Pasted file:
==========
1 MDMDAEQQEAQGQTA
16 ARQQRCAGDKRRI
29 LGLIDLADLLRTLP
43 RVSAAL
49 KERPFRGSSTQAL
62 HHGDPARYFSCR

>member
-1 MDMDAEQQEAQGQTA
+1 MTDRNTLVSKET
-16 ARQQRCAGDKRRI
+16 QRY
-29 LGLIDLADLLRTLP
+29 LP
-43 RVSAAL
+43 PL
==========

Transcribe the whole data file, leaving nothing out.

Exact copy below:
1 MDMDAEQQEAQGQTA
16 ARQQRCAGDKRRI
29 LGLIDLADLLRTLP
43 RVSAAL
49 KERPFRGSSTQAL
62 HHGDPARYFSCR

>member
-1 MDMDAEQQEAQGQTA
+1 MTDRNTLVSKET
-16 ARQQRCAGDKRRI
+16 QRY
-29 LGLIDLADLLRTLP
+29 LP
-43 RVSAAL
+43 PL